This is the Judo blog of Lance Wicks. In this blog I cover mainly Judo and related topics. My Personal blog is over at LanceWicks.com where I cover more geeky topics. Please do leave comments on what you read or use the Contact Me form to send me an email with your thoughts and ideas.

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JudoCoach.com Blog by Lance Wicks

 

 


World Championships season. 


It's that time of year, World Championships time!
This time next week I shall be attending the World Cadet Championships and then later in August the Senior World Championships.

For someone like me with a self-confessed obsession with elite level Judo this is the most interesting time of the year. How athletes perform at continental opens, grand slams, grand prix and continental championships is fascinating... but nothing is bigger each year than the World Championships!

It is an interesting time. The first World championships season after the Olympic games. Qualification has yet to start, but teams are still maintaining ranking list positions so to get seeding right for when qualification does start.

Then there are the big names that are out or have been out. If you are one of the big guns, you might be ok without this world champs in the mix. But for many athletes just being there is important as the points on offer are substantial and can really help... though again that is often more of a consideration within the qualification period.

What is also interesting are the host nations/cities. The cadets are in Miami, USA. USA has really come a long way in recent years and have strong athletes and athletes coming through. It is interesting to see that matching up with hosting large events, coincidence?

The Seniors are in Rio, Brazil. Obviously with the Olympics in 2016 it's not a huge surprise that Rio is getting some practice in. Brazil has hosted some big Judo events so it should be good. The only wrinkle is the recent protests around large sporting events. I don't keep up on Brazilian politics and intentionally so, so I have no opinion on the situation; I just hope it runs well.

As a UK resident I will of course be watching the British team performance closely and it will be interesting to see what results they get and to see how reactions from the British Judo population go post event.
It's a new performance team in place now, and this is the first big test they face. With the BJA (in fact the whole country) in "one year since..." mode, it may be interesting for the new team.

The new performance team is still pretty unknown within the BJA. There has been very little education as to who is running the show and what the programme's plan is. The BJA has never been good at communicating and especially communicating around elite level. It's a mystery to most British Judo people as to who is involved, what the plan is and how it is progressing. I hold out a small amount of hope that during and perhaps after the Worlds in Rio the BJA will start being more open and engaged genuine social sharing on the internet. They are in desperate need of some two way communication (as opposed to the one way broadcast style they have now) and perhaps Rio will spur a change.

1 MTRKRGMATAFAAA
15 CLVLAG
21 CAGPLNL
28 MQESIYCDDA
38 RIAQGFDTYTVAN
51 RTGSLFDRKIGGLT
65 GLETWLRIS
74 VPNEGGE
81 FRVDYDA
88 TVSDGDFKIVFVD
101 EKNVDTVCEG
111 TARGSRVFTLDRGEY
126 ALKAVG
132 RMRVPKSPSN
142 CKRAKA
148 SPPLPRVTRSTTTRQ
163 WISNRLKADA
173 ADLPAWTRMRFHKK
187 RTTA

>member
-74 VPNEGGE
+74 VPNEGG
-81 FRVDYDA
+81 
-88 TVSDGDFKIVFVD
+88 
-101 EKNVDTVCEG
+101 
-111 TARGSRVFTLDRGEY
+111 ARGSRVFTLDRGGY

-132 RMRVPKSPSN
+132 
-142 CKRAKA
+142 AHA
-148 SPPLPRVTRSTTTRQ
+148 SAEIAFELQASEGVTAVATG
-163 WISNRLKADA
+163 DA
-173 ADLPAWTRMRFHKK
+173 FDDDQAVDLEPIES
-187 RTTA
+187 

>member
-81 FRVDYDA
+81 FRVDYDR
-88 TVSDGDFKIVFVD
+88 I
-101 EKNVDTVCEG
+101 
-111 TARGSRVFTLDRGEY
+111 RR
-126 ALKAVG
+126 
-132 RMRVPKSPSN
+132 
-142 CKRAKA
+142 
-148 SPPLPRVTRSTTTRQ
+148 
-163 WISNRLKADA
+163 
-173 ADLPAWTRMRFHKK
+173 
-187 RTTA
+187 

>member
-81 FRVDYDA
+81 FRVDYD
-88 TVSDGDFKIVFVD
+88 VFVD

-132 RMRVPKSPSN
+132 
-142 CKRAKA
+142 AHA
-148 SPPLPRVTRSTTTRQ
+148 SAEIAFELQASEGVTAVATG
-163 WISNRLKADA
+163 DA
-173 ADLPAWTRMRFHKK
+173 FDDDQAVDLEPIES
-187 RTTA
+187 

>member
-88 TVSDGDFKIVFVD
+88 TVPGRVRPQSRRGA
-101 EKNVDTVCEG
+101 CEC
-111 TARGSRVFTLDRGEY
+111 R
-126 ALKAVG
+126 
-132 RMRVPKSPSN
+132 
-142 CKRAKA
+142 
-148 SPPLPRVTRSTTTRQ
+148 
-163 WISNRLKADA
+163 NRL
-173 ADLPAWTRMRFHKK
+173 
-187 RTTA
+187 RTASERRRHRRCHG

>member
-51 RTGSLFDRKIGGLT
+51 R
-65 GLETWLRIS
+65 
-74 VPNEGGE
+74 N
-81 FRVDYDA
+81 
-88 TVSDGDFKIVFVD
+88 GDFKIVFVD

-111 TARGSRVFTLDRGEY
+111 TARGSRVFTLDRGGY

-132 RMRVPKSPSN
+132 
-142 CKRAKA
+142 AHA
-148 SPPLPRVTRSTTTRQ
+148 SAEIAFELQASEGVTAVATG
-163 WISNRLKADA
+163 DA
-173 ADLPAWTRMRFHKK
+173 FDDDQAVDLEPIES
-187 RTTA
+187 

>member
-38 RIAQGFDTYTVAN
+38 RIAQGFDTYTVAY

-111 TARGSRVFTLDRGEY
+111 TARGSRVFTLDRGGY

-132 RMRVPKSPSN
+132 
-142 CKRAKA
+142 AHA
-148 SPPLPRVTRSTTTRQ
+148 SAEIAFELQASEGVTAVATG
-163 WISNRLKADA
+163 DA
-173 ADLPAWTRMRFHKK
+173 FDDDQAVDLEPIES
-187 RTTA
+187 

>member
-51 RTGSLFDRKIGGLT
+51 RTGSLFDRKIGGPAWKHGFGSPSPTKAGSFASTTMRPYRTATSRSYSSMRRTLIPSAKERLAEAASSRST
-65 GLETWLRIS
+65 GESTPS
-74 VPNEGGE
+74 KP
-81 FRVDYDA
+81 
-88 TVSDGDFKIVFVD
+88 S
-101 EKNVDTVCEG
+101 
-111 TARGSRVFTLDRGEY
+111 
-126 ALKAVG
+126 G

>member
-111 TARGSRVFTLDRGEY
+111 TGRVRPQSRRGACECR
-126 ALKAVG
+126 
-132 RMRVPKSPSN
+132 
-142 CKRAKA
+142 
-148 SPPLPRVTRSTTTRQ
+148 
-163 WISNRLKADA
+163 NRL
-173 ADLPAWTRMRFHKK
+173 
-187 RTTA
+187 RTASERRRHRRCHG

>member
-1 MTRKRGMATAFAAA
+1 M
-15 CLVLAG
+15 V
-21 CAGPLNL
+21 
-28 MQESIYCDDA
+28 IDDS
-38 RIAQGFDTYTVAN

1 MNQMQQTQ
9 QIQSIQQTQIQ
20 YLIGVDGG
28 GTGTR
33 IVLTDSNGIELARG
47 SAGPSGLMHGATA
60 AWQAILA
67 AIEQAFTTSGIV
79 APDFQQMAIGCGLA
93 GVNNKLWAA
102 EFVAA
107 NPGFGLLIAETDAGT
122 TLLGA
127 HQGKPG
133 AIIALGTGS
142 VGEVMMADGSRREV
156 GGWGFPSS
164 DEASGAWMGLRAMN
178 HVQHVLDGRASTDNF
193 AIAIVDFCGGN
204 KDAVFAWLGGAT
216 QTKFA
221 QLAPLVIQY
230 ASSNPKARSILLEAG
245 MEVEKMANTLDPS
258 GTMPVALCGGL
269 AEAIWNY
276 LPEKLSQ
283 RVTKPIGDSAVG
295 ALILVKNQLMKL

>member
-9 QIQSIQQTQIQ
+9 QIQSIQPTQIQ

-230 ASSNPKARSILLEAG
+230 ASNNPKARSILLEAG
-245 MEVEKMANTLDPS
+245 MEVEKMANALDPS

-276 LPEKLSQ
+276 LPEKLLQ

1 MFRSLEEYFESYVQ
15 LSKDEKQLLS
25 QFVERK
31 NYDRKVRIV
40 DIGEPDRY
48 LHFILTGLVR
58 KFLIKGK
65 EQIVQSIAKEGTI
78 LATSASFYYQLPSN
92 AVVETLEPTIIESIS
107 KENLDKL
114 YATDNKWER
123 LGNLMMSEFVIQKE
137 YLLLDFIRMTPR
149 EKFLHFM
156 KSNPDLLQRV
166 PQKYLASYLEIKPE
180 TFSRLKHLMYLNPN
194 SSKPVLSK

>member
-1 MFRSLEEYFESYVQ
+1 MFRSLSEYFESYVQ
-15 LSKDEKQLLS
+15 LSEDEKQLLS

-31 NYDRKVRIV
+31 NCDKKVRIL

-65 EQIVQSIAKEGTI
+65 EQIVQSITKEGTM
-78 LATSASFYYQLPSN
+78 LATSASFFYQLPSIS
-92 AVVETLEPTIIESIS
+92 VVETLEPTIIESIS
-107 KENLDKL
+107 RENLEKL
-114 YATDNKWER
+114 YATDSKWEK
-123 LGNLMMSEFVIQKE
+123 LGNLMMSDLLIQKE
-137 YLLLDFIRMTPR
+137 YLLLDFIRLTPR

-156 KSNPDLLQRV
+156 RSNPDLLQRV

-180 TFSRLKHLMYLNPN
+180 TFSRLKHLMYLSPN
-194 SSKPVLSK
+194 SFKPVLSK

Anyway... in a few days I shall be on my way to see it all unfold in front of me and to help make it run smoothly for the athletes and for you the fans and Judo Junkies.
I'll be there working on the IJF IT team, helping run the events and more specifically helping make sure you can watch all the action live and for free online ( http://ippon.tv ) as well as getting the results via http://ippon.org and via twitter ate http://twitter.com/judoticker

Wish me luck, and stay tuned!
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What level do you coach? 


In sport we have levels, beginners through to Elite. There are an infinite number of levels between the top and the start. This post is about the definition of these levels and what it means to me (and you the reader) in terms of competing and coaching.

The British Judo Association has just published a new competition pathway for example. In a recent conversation with a coach we discussed the definition of an elite athlete.

So... lets start by looking at the BJA definitions. They break them into two categories encompassing five levels.

Category One: Development/Recreational
1. Beginner
2. Intermediate
3. Experienced

Category Two: Performance/Elite
4. Aspiring
5. Performance

I broadly like these levels and categories and look forward to seeing the BJA roll out events at all these levels countrywide. If they can do this; then I think we are in a great position going forward. If they leave it to or demand that local volunteers do it without financial and logistical support then it's a wasted effort... but thats a different subject!

So these categories are interesting and for me quite well defined. Better than many I have seen and realistic. For example, although they mention elite, they don't refer to any British events as elite. That makes me happy as for me "Elite" is a tiny group of players who medal at IJF events.

My only real issue with these BJA standards is that they are written solely from the perspective of kids Judo leading to adult. This I know is the majority of the Judo population. But as someone who runs a club full of adult beginners the pathway is not great as it is not written for them.